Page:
In a highly price sensitive market such as China, these taxes render most imported products uncompetitive ? no matter what the quality differential.
In some cases, China keeps its borders closed for certain products, such as seed potatoes. Whether its because of protectionism or justifiable caution, officials tend to be suspicious of overseas produce. "Tests have proved that Chinese peasants can get a two- to three-times bigger yield if they were to use Dutch material, but they are afraid of diseases and plague," says Noordman. "It's unfamiliarity. We don't have any interest in selling bad material here and building a bad name".
Some Dutch companies are also reluctant to sell their cucumber and flower seeds to China, fearing patent violations. Plants are protected under the regulations of the International Union for the Protection of New Varieties and Plants where they can be registered. Buyers who want to propagate seeds then have to pay a fee to the developer of the seeds. China is still not a member of the union. "They don't realise that Dutch high-tech companies that specialise in the improving of breeds sometimes take more than 10 years before they have any result," says Noordman. The difficulty is in the application. "You need certain techniques for cloning, based on strict hygiene. It is still a problem to bring that under control here." Enditerm
Refinery talks rumble on
When the Chinese government invited Shell to develop the US$6bn Nanhai oil refinery project in 1988, the Anglo-Dutch company was ready to commit itself to its biggest single overseas investment ever. The company, which already invested almost US$1 bn t in China in offshore drilling, carried out a US$50m feasibility study for the construction of a refinery near Huizhou, Guangdong province. The plant will have an output capacity of eight million tonnes a year and will be supported by a series of petrochemical factories. In addition, an ethylene cracker with a capacity of 450,000 tones a year and supporting factories for the production of polypropylene and polyethylene are part of the Nanhai project. Shell will take a 50 per cent share; the rest will be split by four Chinese partners.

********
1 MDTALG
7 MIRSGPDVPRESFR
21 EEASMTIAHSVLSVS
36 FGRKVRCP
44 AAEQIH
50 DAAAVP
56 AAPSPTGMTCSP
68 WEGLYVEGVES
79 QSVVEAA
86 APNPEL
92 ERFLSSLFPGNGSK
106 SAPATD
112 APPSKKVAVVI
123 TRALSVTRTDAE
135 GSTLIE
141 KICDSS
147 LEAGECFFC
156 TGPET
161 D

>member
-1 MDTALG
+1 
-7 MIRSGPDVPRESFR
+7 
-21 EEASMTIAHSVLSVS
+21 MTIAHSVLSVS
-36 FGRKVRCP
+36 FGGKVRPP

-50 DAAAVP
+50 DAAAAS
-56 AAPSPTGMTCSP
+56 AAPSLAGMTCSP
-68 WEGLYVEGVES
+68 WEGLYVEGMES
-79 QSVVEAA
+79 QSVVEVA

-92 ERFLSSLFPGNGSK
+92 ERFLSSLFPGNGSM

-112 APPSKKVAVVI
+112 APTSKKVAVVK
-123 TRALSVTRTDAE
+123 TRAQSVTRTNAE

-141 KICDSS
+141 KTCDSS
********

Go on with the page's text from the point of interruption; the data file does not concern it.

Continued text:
A feasibility study was accepted by the State Planning Commission in 1994 and included into the Ninth Five-Year Plan (1996-2000), the biggest project ever in the Chinese petrochemical industry.
However, negotiations are far from concluded. Shell wants the Chinese side to ensure that the infrastructure surrounding the plant is up to standard. Some US$850m will be needed to create a new infrastructure consisting of roads, telephone lines and harbour facilities.
Negotiations were severely hampered in February 1996 when the government-relations manager at the Shell office in Beijing, Xu Yichun, was arrested under suspicion of "stealing state secrets", The arrest of Xu is thought to be part of a bigger government investigation into corruption practices inside CNOOC, one of Shell's partners in the Nanhai project.
In spite of the delay, Shell felt sufficiently confident of the deal to announce plans to shift its China headquarters from Hong Kong to Beijing by the end of 1997.
Shell has also invested US$600m in vestment in two oil platforms which started operating last year, with a production capacity of 80,000-100,000 barrels a day. The construction of a third platform is being studied. Enditerm